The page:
U.S. Says Russia Not 'Stalled' in East Ukraine, but 'Refitting, Refreshing'

The White House has not viewed a recent slowing of Russia's military operations in Ukraine's eastern Donbas region as a stalling of Moscow's war effort, but rather as part of a strategic effort to regroup amid smaller tit-for-tat clashes between the two sides.

"I don't believe we would consider what's going on in the Donbas as stalled," National Security Council Strategic Communications Coordinator John Kirby told reporters Friday. "There's a lot of activity and all of it's happening in real time."

Describing the latest tide of the conflict, Kirby said, "It could be true that, in some places in eastern and southern Ukraine, the Russians appear to be taking a knee, refreshing, refitting, moving troops, and in other places in the east and south, there are actual battles going on between Russia and Ukrainian forces."

And while he said both sides have been observed making incremental gains and losses in recent days, this was not comparable to larger battles seen earlier in the war.

"What we're seeing now are smaller engagements with smaller units and smaller achievements, at least from a geographic perspective at this time," Kirby said. "But I would not classify it as stalled."

Russia, fires, Smerch, multiple, rocket, launcher, Ukraine
The White House has not viewed a recent slowing of Russia's military operations in Ukraine's eastern Donbas region as a stalling of Moscow's war effort, an official said Friday. Above, a Smerch multiple rocket launcher within the Russian Western Military District fires a projectile as part of the ongoing war in Ukraine in this image shared July 27. Russian Ministry of Defense

As Russia's war in Ukraine passed the five-month mark, confrontation between the two sides has continued along multiple lines of contact.

Ukrainian forces have claimed to have halted Russia's momentum through the use of M142 High Mobility Artillery Rocket System, or HIMARS, supplied by the United States. The weapon has allowed Ukrainian troops to extend their firing range to some 50 miles behind enemy lines, where they have counted strikes against Russian logistics centers and supply lines among other vital targets.

But the Russian military has also sought to maintain pressure on Ukraine, claiming to have destroyed up to 100 HIMARS in recent days, while also targeting anti-aircraft systems and the southern port city of Odessa, a critical hub for the deal signed last week between Moscow and Kyiv under the auspices of Turkey and the United Nations to resume global grain shipments.

The two sides have also traded accusations of committing atrocities throughout the war. In the latest spat, both Moscow and Kyiv held the other responsible for an attack that reportedly killed dozens of people, including Ukrainian prisoners of war, at a prison in the Russia-controlled settlement Olenivka in the Donbas.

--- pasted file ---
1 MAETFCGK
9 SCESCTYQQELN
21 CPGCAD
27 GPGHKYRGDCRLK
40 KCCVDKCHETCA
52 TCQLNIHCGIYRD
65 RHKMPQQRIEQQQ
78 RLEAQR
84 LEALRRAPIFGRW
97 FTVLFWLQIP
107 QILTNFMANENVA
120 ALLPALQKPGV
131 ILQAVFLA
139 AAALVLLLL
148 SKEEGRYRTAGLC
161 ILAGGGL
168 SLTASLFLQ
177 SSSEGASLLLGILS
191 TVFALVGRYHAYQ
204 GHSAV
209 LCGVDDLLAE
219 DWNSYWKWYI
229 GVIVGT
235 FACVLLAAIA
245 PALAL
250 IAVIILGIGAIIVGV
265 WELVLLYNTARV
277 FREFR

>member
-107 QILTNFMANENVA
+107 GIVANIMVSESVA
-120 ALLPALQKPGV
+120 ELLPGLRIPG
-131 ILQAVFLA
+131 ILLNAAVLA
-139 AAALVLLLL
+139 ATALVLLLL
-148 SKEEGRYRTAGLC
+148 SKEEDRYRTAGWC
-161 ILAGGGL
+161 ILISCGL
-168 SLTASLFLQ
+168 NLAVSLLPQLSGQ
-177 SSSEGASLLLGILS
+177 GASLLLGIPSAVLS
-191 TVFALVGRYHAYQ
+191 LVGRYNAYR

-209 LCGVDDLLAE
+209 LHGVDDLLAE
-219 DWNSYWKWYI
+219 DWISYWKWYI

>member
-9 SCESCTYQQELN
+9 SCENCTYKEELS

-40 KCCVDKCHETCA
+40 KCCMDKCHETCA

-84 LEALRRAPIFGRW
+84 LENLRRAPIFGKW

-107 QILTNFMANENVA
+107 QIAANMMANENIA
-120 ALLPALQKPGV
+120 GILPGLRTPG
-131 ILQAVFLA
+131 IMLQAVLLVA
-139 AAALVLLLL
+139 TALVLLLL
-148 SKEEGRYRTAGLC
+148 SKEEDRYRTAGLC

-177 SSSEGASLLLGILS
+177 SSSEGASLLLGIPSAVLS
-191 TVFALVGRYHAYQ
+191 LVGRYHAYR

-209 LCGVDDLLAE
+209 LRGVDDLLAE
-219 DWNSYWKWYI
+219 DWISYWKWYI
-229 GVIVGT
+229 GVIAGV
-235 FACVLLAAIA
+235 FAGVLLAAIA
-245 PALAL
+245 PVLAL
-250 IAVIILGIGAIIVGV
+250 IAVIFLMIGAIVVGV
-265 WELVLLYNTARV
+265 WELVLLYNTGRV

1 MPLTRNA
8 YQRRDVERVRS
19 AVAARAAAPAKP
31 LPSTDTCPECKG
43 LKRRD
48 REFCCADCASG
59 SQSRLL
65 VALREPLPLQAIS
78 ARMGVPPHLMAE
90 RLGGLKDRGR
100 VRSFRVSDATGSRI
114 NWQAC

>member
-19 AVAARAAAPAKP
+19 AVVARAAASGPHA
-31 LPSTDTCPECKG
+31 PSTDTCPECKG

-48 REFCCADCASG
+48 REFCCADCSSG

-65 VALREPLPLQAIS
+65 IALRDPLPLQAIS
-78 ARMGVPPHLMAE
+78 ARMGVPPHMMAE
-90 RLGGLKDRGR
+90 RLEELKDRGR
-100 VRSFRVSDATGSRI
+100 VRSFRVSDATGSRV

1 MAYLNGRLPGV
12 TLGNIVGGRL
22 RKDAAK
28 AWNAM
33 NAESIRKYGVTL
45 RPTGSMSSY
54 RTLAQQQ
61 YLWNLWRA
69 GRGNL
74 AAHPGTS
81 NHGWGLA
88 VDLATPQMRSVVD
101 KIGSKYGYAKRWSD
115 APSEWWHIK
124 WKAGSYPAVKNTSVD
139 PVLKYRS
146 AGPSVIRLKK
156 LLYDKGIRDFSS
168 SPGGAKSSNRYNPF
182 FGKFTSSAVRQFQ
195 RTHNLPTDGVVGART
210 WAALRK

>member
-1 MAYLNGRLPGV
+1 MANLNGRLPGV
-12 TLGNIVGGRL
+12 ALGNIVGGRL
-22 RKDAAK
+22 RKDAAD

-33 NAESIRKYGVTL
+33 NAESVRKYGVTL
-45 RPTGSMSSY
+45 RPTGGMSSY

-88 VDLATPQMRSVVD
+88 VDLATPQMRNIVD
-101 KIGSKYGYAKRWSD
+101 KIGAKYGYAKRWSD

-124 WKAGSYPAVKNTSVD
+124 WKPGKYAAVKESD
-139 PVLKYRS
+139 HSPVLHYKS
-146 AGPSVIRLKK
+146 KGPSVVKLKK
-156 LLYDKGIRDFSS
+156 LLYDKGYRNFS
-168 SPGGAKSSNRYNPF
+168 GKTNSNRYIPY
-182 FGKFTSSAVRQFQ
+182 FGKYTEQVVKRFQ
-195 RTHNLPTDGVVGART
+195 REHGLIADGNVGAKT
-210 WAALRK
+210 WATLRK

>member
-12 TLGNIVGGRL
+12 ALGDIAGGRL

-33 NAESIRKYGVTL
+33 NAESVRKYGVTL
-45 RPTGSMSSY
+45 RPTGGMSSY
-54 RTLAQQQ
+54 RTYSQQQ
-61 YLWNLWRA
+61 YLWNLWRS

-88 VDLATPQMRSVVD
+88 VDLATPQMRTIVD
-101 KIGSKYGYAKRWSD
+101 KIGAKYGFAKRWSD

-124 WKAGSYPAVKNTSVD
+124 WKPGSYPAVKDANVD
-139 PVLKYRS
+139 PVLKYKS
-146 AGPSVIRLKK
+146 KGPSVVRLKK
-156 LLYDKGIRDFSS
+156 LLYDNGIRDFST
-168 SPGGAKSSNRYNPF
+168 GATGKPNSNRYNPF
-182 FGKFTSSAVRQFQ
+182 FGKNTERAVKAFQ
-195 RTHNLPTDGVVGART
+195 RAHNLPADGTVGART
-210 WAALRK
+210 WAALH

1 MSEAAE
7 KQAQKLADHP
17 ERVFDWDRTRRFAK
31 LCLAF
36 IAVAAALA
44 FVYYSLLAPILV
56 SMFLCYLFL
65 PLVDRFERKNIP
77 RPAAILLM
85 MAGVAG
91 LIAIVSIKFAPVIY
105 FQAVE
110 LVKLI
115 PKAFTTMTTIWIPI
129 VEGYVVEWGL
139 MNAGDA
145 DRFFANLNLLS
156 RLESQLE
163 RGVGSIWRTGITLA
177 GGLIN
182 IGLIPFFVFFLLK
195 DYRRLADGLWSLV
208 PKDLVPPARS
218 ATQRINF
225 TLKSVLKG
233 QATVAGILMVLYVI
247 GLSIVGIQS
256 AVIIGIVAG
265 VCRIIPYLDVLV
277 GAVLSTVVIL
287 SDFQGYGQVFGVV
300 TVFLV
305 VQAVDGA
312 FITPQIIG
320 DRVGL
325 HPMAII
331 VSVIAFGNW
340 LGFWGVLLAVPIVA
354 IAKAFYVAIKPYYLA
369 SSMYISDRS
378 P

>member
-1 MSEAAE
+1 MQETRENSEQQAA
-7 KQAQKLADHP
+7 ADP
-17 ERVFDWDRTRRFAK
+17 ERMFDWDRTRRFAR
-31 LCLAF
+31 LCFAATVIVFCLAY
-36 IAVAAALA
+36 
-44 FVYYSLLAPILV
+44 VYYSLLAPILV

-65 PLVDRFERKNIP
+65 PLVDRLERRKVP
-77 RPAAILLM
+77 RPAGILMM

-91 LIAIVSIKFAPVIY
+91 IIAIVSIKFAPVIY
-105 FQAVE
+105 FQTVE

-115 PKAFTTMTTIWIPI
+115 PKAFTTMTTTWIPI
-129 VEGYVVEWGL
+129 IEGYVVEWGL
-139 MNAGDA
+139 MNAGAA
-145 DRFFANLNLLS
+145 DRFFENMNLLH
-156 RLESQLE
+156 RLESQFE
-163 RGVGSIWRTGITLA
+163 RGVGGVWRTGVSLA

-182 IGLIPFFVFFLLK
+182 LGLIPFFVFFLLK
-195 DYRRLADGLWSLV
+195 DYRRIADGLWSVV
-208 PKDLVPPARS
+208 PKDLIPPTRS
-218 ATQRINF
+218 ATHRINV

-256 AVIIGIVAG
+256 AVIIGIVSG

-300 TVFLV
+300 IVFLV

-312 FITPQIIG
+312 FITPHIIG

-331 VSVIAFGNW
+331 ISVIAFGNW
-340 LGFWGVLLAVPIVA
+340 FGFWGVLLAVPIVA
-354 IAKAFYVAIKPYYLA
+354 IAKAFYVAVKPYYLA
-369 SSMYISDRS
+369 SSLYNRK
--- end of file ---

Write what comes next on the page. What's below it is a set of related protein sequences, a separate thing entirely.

Russia claimed Ukraine conducted the shelling to dissuade Ukrainian soldiers from surrendering as among the dead were believed to be fighters of the far-right Azov Regiment who gave in after the prolonged siege of Mariupol, while Ukraine claimed Russia staged the attack to cover up acts of torture.

Much of the Ukrainian military's focus in recent weeks has been on staging a counteroffensive in the south, particularly to retake the city of Kherson. Just as the ambitious maneuver began Thursday, Kirill Stremousov, deputy head of the region's pro-Russia civil-military administration, announced a referendum to be held soon to make Kherson a part of Russia.

A similar vote was held in nearby Crimea after unrest first broke out in Ukraine in 2014 as an uprising in Kyiv brought to power a pro-West government. The peninsula was ultimately annexed after Russian forces deployed there and pro-Moscow separatists launched an insurgency for Donbas, where Russia has recognized the independence of the self-proclaimed Donetsk and Luhansk People's Republics.

Crimea's status remains internationally disputed, and only Syria and North Korea have so far joined Russia in recognizing the two rebel republics in the Donbas. On Friday, U.S. Secretary of State Antony Blinken told Russian Foreign Minister Sergey Lavrov that the international community would "never recognize" such "sham referendums" in their first call since the conflict erupted.

Blinken warned that such measures "will result in additional significant costs being imposed upon Russia, if it follows through on this plan."

Moscow has continued to defend its war effort, however, accusing Kyiv of threatening Russia's national security through Ukraine's bid to join the U.S.-led NATO Western military alliance.

Speaking to Moscow's ongoing military operation, Lavrov told his U.S. counterpart that "its goals and tasks will be fully achieved," according to a Russian Foreign Ministry readout. He warned that "the continued arming of the armed forces of Ukraine and nationalist battalions with US and NATO weapons, which are being used against civilians on a large scale, is only prolonging the agony of the Kiev regime by dragging out the conflict and increasing the number of victims."

This is a developing news story. More information will be added as it becomes available.